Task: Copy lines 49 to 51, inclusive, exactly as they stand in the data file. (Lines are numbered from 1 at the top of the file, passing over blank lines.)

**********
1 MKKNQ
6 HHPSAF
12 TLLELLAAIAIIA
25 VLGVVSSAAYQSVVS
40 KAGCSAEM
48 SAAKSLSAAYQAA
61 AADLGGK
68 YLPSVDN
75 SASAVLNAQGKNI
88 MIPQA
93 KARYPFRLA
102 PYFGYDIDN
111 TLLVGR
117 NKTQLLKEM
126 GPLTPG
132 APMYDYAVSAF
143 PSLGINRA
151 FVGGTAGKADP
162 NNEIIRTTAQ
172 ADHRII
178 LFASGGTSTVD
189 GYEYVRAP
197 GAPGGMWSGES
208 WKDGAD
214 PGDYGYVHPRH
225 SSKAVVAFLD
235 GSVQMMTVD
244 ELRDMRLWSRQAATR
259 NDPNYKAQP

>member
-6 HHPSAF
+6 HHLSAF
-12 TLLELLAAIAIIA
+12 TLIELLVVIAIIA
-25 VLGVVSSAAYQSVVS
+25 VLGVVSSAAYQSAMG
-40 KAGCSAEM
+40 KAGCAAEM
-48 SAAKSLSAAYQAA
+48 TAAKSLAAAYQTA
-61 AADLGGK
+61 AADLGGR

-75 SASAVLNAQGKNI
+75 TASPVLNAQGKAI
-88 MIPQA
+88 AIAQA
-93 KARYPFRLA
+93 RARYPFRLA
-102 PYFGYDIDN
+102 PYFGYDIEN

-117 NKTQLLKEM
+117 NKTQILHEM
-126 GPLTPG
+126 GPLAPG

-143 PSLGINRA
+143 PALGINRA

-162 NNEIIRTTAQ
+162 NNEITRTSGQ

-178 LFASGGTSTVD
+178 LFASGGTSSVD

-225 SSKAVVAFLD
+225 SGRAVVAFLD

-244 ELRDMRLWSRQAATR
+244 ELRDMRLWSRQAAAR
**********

-102 PYFGYDIDN
+102 PYFGYDIEN

-117 NKTQLLKEM